EHS compliance audits are a necessary burden. It takes time and money to complete them, but they must be done because the costs and consequences of non-compliance are even greater. Since audits cannot be avoided, is there a way to make them less of a burden? The answer is yes, if you use an EHS software with an intelligent audit management module that can automate the prioritization of audits.
Companies can optimize time and resources by prioritizing audits to focus on the most important ones first. But how can you prioritize audits in the most effective way? The answer is to automate audit plans by using key risk factors, through an intelligent audit management software that brings logic into the prioritization process and suggests which audits are important to perform. Let’s take a closer look at the risk factors that would influence priorities.
Historical Data on Compliance and Adverse Events
You’ve probably heard this well-known quote: “Those who cannot remember the past are condemned to repeat it.” A variation of this statement, applicable to compliance is: “If something was non-compliant many times in the past, there’s a greater risk it will be non-compliant again”. Sites, facilities or processes that experienced many instances of non-compliance or adverse events in the past, have a greater risk for non-compliance in the present. Therefore, historical performance on compliance and adverse events is a risk factor to consider when prioritizing EHS compliance audits.
Applicable Regulatory Requirements
Sometimes there may not be any big red flags in historical data on compliance and adverse events. But the sheer quantity of regulatory requirements applicable to a site, facility or process may already increase the risks for non-compliance. This would heighten the priority of EHS regulatory compliance audits applicable to such sites, facilities or processes. Having access to locally applicable, clear and up-to-date regulatory obligations, such as those provided by Enhesa, integrated in an EHS software like Enablon, allows organizations to easily determine the applicability of regulations and regulatory requirements at different levels (business unit, plant, etc.). This helps to identify high-risk areas based on the applicable regulations.
Variable Business Impacts
All sites face a risk for non-compliance, but not all sites are equal. Some have a greater business impacts than others. For example, you may have 20 manufacturing plants, but just three of them account for 80 percent of total revenues. The impacts of an interruption or slowdown of production due to non-compliance at any of these three plants would be much greater than at any of the other 17 plants. Even if historical data does not present any red flags for these three plants, or the number of applicable regulations is not a big factor, the importance of these plants to revenue streams increases the impacts from risks of non-compliance, which could make EHS compliance audits at these plants more important.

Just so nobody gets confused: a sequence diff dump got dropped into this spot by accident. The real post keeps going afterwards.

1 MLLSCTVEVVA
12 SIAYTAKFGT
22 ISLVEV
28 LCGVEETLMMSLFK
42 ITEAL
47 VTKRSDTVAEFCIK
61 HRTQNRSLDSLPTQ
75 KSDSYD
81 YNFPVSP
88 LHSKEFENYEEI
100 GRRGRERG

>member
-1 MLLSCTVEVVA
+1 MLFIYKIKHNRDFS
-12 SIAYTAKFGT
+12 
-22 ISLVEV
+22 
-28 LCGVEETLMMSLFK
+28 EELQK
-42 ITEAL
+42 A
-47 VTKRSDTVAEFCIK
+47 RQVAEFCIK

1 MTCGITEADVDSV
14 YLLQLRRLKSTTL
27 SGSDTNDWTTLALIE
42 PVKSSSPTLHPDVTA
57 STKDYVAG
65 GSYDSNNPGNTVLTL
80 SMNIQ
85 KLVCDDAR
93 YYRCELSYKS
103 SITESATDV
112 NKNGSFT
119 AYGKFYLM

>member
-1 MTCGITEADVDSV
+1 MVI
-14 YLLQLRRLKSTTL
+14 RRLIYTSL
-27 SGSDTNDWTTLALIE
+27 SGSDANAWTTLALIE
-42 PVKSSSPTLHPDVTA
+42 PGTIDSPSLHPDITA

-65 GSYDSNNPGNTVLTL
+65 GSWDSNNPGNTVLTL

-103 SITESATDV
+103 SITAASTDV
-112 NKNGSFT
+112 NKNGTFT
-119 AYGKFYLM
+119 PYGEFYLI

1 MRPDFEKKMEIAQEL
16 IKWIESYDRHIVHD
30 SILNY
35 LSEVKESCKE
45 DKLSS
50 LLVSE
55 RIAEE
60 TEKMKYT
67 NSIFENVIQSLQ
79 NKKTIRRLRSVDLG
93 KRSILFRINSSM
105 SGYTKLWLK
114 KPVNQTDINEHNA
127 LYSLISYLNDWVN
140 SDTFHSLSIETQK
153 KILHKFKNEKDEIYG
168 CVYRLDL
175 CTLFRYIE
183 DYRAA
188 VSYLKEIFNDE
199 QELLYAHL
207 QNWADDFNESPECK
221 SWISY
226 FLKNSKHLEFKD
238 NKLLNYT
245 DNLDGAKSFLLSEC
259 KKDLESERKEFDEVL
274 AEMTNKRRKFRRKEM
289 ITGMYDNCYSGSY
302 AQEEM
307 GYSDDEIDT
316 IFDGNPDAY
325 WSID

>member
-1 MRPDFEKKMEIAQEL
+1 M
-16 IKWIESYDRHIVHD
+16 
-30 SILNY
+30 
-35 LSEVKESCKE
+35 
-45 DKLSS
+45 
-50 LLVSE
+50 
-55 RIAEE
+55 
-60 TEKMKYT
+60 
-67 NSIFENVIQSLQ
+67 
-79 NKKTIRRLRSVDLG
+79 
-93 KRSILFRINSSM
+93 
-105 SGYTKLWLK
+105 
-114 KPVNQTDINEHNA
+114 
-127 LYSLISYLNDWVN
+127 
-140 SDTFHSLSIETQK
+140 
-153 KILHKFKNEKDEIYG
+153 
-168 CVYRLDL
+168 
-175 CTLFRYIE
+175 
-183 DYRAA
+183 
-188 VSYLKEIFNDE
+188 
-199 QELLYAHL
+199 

The Risk of the Unknown
Historical data on compliance and adverse events is helpful, but what happens if there is no history, at least not yet? Companies can expand in new markets, launch new product lines, open facilities in new countries, or adopt new processes. There could be a greater risk for non-compliance due to a lack of knowledge and experience…or not. Because the level of risk may be unknown at the beginning, it’s better to be safe than sorry and assume that there could be a high potential risk for non-compliance, which would increase the importance of EHS compliance audits regarding these new market expansions, products, facilities or processes.
A few final notes about prioritizing audits. First, the weight of each risk factor will vary for each organization based on unique circumstances, specific needs, and industry. After weights are established, audit plans can be automated moving forward, allowing the deployment of compliance efforts more efficiently, thus reducing costs of compliance. Second, after audits are prioritized, there is an extra opportunity to save time by using mobile audit software that empowers workers to complete audits from anywhere. Finally, the assessment of risks and the prioritization of audit plans will only be effective if legal compliance is managed centrally. This is possible by, for example, having an automatic feed of EHS regulatory compliance intelligence from Enhesa into the Enablon platform’s audit management and regulatory compliance management modules.
About the Author: Jean-Grégoire Manoukian is Content Marketing Manager at Enablon. He manages Enablon Insights and the company’s social media activities, and writes about various EHS, Risk and Sustainability topics. He has more than 18 years of professional experience, including many years as a product manager for chemicals management and product stewardship solutions. He also worked in the telecommunications industry as a product marketing manager. Jean-Grégoire has dual French and Canadian citizenship, and likes to stay informed on the latest trends and developments from both sides of the Atlantic.